Palliative Care Kept Family Connected

Yahya Ozkilic

November 30, 2022

When Nazli Ozkilic’s father, Yahya, was diagnosed with congestive heart failure — a progressive condition that causes the heart muscle to become too weak to pump enough blood for the body — Nazli and her sister, Yagmur, stepped in to provide the care Yahya needed at home.

However, as the years went by and Yahya’s condition began to worsen, he required 24/7 care. In March 2020, just before the COVID-19 pandemic, Nazli and Yagmur made the difficult decision to admit Yahya to Hackensack Meridian Health Nursing and Rehabilitation (formerly Regent Care Center) for long-term care.

Dr. [Kumar] Satya, our father’s cardiologist, was a godsend,” said Nazli. “He saw how hard it was for me and my sister to take care of our father while working full-time, and at one of our father’s appointments, he mentioned palliative care.”

Enhancing Quality of Life and Easing Symptoms

Palliative care is a medical specialty that focuses on maximizing comfort, minimizing suffering and improving quality of life for patients with serious illness. Unlike hospice care, which focuses on end-of-life care only, palliative care can be delivered alongside curative treatments, as well as at the end of a patient’s life.

“Our team journeys with patients and their families during what may be the most challenging and vulnerable time of their lives,” said Hackensack University Medical Center advanced practice nurse and palliative care specialist Laura (Laurie) Maccone, FNP-BC, ACHPN, CHFN. “We develop a trusting rapport with our patients, helping them make health decisions that reflect their beliefs, values and goals, supporting them and their families, and ensuring their health care wishes are honored.”

After Dr. Satya’s consultation request,  Yahya began receiving visits at the long-term care facility from Laurie and her colleagues on the Hackensack University Medical Center palliative care team. During the pandemic, when Nazli and Yagmur were unable to visit their father in person, Laurie cared for Yahya ensuring his needs were being met, and helped him FaceTime with Nazli.

“His face would light up and he was thrilled to be able to communicate with his daughter,” said Laurie.

“Laurie and the rest of the palliative care team facilitated communication with my father, but also between me and members of his care team,” said Nazli. “The palliative care team was so responsive and helped us get to the bottom of any obstacle we faced.”

Yahya passed away in November 2020. As he approached the end of his life, the palliative care team was able to work with Shoshana Teichman, director of social services at the long-term care facility, to arrange for Nazli and her sister to have compassionate visits despite COVID-19 restrictions.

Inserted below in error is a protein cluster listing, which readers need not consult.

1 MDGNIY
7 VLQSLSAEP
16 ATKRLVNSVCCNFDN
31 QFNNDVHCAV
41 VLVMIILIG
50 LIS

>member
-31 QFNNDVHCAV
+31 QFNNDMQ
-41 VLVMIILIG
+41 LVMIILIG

Unfortunately, at the time of Yahya’s death, Laurie was unable to be with the family because she was on a leave of absence. However, members of the palliative team continued to provide valuable support to Yahya and his family. 

A Chance Meeting in an Unlikely Place

Nearly two years after Yahya passed away, Laurie and her family went to the Jersey Shore for a day at the beach. As they were spreading out their blanket, a plane flew by with a Hackensack Meridian Health banner. Laurie’s daughter said, “Hey, Mom, look! Hackensack Meridian Health.”

A woman on the blanket in front of Laurie’s family asked if Laurie worked for Hackensack Meridian Health. Laurie began to chat with the woman and introduced herself. The woman responded that her name was Nazli.

“My mind began spinning and suddenly, I recognized her voice and her face from those FaceTime calls two years ago,” said Laurie. “’Nazli,’ I said, ‘I’m Laurie, the nurse practitioner with palliative medicine who took care of your dad.’ Tears started to stream down Nazli’s face and she asked if she could give me a hug. We had never met in person before this.”

As the pair continued to reminisce about Yahya, Nazli looked through her phone at the text conversations she had with Laurie. The last message Nazli sent to Laurie before Laurie’s medical leave was on June 26, 2020.

“My husband said, ‘Ladies, it’s June 26th today,’” said Laurie. “Too many stars had to align, and there was no way that was a coincidence. I believe we were meant to meet.”

“I took care of my dad for the first four years of his illness, and at the end, I had to trust other people to care for him. Laurie was my eyes and ears when I couldn’t be there. She and the team became like family, and everyone went above and beyond,” said Nazli. “And two years later, my dad is still bringing people together.”

Next Steps & Resources:

The material provided through HealthU is intended to be used as general information only and should not replace the advice of your physician. Always consult your physician for individual care.

 
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